Injustice at sea: USS Indianapolis

April 22, 2001|By Tom Bowman | By Tom Bowman,Sun Staff

"In Harm's Way," by Doug Stanton. Henry Holt and Co. 333 pages. $25.

"The Tragic Fate of the Indianapolis, The U.S. Navy's Worst Disaster at Sea," by Raymond B. Lech. Cooper Square Press. 309 pages. $18.95.

The American military has, at times, been like a fickle lover, treating its most ardent suitors -- the warrior class -- with cruelty and neglect. It court-martialed Brig. Gen. Billy Mitchell in the 1920s for sharply criticizing -- justifiably -- the Army leadership for failing to press ahead with air power. His ideas were finally embraced in the years before World War II.

And in the 1990s, the military forced out Maj. Gen. John E. Longhouser, commander of Aberdeen Proving Ground. Longhouser once had an "affair" while legally separated from his wife. No matter that Longhouser was not responsible for the sex scandal that was engulfing a school at the Maryland base, no matter that he was a decorated combat veteran of Vietnam and had a stellar career, no matter that he reconciled with his wife. His personal life was an embarrassment in light of the widespread scandal. He had to go, at a reduced rank.

Yet perhaps the saddest fate to befall an American military officer came in the closing days of World War II. It is the story of Navy Capt. Charles Butler McVay, skipper of the cruiser USS Indianapolis and a U.S. Naval Academy graduate from a proud deep-water Navy family. His ship carried the first atomic bomb to Tinian island in late July 1945. The bomb "Little Boy" would soon be fastened on the Enola Gay for its flight to Hiroshima. Meanwhile, the Indianapolis set sail for Guam. It never arrived; a Japanese submarine slammed two torpoedoes into the Indianapolis and it sank in 12 minutes. Some sailors died outright in the explosions and fire, while others were killed by sharks over the next five days. Of the 1,199 men on board, 883 perished in America's worst naval disaster.

Now two new books tell the grim tale of the series of mistakes and failures that led to the sinking. And while numerous enlisted men and officers were at fault, the bulk of the blame fell on the blameless Captain McVay, who was court-martialed for the incident, the only skipper in U.S. history prosecuted for having his ship sunk from under him.

Doug Stanton, a magazine writer, retells the story with his stylish work, "In Harm's Way." And Raymond B. Lech, a Marine Corps veteran and author, also weighs in with "The Tragic Fate of the Indianapolis, The U.S. Navy's Worst Disaster at Sea."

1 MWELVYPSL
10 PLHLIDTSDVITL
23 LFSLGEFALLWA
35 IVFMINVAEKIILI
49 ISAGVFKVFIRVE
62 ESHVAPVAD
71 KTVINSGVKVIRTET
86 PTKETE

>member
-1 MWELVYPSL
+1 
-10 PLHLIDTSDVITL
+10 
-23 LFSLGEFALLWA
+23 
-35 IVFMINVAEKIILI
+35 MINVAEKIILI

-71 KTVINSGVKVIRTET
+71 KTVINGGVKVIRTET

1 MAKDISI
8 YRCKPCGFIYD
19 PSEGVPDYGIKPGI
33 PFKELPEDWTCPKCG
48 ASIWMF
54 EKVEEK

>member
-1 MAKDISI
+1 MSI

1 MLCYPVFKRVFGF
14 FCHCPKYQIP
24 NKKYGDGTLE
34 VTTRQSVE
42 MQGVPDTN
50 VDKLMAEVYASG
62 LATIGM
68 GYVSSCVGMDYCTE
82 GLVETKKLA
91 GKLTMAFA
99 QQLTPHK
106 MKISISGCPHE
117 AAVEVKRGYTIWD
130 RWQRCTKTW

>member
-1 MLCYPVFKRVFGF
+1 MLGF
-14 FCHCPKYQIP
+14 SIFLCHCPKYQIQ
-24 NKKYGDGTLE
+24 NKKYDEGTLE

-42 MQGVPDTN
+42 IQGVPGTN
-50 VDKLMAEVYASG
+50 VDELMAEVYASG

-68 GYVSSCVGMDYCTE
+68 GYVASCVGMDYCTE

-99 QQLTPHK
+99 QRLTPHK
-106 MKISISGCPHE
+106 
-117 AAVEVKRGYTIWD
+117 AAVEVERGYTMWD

Both authors relay how McVay was a scapegoat for institutional problems. The captain was not given the crucial intelligence information about Japanese submarines in the area. His radio messages about his arrival in Guam were mishandled. Therefore, no one was expecting him and there would not be a search in the event of his delay.

Most disturbing, his disaster radio messages from the sinking ship also were mishandled and not acted upon. Only a routine Navy surveillance plane spotted the debris and bobbing survivors. Nonetheless, McVay was court-martialed for negligence and found guilty. He committed suicide in 1968, wracked with guilt over his lost sailors but never blaming the Navy for his prosecution.

Each book has its stengths and weaknesses. Stanton's "In Harm's Way" is beautifully written. His sharp eye for detail makes the story all the more heartbreaking. He writes of how days of exposure to salt water eats into the skin. He tells of hallucinations and of the piercing cries of young sailors as the sharks tear at their limbs. And he tells how McVay was clutching a hate letter from an Indianapolis relative and sobbed, 'I can't take this' in the minutes before he took his life.

Still, Stanton gives short shrift to the court-martial itself, while Lech in "The Tragic Fate of the USS Indianapolis" provides useful detail on the court action. He also includes documents ranging from the Indianapolis' orders to intelligence reports to court testimony. But Lech's work reads like a stilted military after-action review, lacking Stanton's lilting prose.

It would be inspiring postscript if both stories of the Indianapolis caused the Navy to do the right thing and exonerate McVay. Don't count on it. Pressed by Indianapolis survivors and others, Congress last fall passed a resolution recognizing McVay's "lack of culpability" in the sinking. The Navy responded by declaring the "fairness and legality" of the court-martial.

Tom Bowman is The Sun's military affairs correspondent. He also covered the U.S. Naval Academy in Annapolis where he interviewed a number of World War II heroes, including Arleigh Burke, and wrote about efforts to exonerate Adm. Husband Kimmel, the Navy commander at Pearl Harbor on Dec. 7, 1941. Bowman holds a master's degree in American studies from Boston College.

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